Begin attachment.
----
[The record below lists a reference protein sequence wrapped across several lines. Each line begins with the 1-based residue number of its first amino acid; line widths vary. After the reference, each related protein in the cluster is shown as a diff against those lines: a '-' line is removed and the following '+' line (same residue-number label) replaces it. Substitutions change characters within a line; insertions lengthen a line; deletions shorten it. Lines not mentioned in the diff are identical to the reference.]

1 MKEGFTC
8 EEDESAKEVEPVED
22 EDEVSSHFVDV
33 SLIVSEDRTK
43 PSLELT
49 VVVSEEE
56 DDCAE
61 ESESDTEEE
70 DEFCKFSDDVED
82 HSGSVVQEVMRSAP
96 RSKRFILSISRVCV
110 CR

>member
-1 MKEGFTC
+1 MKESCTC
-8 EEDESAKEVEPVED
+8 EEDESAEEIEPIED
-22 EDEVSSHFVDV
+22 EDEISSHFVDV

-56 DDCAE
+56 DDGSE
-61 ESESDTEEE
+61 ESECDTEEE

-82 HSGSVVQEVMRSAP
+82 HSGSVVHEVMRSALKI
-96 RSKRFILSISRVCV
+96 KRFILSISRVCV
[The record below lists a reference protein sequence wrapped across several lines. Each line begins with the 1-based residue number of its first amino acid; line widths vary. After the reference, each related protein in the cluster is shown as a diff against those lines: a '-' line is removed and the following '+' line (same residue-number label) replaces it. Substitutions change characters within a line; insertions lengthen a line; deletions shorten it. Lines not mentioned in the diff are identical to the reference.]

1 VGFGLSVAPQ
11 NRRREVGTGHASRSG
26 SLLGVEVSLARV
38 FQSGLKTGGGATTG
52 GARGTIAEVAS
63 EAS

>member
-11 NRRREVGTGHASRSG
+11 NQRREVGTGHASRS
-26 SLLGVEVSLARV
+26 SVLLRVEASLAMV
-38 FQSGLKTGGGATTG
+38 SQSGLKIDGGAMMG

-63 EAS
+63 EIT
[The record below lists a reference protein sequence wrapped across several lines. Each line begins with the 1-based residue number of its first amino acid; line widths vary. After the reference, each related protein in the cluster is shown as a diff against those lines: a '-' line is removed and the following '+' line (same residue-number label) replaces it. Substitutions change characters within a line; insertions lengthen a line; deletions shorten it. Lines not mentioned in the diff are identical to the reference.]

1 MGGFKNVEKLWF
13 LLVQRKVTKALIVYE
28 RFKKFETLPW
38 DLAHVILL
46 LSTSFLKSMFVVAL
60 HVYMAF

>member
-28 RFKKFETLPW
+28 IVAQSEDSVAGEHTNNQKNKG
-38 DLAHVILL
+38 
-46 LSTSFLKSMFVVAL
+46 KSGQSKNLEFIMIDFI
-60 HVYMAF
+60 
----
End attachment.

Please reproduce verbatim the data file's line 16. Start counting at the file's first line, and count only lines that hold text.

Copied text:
+1 MKESCTC